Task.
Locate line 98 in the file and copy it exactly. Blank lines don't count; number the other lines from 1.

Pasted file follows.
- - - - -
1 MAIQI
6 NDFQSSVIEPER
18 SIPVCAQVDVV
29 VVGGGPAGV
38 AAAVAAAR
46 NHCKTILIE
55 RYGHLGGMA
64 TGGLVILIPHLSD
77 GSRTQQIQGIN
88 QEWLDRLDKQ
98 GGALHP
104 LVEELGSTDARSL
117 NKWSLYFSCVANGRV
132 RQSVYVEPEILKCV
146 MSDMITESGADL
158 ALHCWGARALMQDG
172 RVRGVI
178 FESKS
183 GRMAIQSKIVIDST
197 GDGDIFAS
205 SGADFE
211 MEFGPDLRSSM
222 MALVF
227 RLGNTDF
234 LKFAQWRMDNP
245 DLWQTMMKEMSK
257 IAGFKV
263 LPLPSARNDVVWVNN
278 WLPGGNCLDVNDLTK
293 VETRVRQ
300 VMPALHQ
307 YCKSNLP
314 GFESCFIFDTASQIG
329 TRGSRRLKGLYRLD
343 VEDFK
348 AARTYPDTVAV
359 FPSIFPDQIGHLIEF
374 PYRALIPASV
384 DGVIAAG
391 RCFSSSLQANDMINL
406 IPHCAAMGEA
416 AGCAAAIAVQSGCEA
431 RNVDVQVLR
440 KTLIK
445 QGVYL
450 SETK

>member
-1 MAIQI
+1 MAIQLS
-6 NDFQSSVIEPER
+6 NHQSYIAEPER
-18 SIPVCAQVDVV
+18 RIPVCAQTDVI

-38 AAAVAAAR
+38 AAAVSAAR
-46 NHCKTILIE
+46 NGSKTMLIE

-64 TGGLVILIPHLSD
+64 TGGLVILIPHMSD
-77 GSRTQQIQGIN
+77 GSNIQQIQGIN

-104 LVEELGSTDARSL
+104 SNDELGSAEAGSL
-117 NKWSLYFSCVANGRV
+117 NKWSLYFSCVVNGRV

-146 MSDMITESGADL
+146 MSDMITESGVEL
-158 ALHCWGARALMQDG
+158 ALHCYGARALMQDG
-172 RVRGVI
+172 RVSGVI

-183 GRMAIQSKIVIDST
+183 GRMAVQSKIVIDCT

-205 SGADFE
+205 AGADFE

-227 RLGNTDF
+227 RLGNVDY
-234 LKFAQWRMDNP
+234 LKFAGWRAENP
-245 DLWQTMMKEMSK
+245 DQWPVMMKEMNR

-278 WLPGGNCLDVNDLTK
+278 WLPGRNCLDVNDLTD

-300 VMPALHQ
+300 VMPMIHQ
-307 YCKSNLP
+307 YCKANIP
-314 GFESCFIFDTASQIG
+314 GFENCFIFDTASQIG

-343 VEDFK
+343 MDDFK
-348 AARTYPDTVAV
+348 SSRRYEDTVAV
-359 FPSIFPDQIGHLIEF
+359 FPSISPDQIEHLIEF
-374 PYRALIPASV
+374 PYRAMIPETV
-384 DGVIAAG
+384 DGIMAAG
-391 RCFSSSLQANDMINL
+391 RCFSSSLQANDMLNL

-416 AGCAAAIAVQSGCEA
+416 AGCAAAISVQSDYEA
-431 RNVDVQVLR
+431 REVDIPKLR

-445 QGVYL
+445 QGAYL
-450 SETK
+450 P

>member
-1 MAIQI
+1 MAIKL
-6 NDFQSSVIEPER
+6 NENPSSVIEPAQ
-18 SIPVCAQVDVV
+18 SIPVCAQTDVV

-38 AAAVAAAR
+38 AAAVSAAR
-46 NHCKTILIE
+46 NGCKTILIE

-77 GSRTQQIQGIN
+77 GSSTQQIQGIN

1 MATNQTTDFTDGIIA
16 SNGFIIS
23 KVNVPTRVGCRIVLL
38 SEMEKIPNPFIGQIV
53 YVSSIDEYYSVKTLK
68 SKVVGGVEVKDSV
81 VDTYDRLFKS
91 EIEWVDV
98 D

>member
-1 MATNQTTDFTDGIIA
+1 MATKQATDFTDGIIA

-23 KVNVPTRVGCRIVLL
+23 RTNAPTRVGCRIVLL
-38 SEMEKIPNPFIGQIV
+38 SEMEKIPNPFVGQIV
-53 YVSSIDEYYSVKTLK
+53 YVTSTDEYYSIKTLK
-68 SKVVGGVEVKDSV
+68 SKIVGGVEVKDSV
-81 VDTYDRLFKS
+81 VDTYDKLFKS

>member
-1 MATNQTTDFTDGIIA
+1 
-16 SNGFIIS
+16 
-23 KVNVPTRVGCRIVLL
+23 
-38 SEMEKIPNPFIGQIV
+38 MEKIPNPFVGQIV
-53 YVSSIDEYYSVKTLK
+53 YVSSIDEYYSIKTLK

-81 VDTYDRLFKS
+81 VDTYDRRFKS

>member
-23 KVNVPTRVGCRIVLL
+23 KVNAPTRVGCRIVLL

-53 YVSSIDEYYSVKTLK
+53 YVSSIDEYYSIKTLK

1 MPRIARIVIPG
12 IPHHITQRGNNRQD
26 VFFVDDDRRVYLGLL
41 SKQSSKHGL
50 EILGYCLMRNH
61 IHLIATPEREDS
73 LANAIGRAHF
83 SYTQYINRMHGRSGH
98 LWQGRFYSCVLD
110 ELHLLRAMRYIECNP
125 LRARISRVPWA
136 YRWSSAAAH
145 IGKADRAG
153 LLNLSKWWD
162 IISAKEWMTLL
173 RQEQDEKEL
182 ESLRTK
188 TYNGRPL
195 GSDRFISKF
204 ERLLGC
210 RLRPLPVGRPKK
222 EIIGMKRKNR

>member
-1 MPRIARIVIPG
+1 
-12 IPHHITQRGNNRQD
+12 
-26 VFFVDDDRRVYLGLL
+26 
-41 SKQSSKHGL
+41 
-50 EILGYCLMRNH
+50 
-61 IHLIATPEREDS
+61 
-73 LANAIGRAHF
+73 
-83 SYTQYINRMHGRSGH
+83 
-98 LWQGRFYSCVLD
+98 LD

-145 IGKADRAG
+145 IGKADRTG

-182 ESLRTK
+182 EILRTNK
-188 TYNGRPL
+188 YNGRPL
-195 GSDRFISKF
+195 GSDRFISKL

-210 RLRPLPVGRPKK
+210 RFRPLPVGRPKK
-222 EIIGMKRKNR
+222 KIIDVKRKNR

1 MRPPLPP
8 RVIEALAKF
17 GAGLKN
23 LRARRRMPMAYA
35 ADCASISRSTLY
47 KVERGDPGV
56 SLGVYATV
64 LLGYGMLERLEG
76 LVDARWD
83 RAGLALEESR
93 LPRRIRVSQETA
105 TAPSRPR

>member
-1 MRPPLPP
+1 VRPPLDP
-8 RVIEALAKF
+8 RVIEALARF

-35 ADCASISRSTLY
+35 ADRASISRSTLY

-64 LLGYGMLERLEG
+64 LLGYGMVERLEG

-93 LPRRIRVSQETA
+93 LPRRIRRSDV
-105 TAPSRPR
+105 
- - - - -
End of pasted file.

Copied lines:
-384 DGVIAAG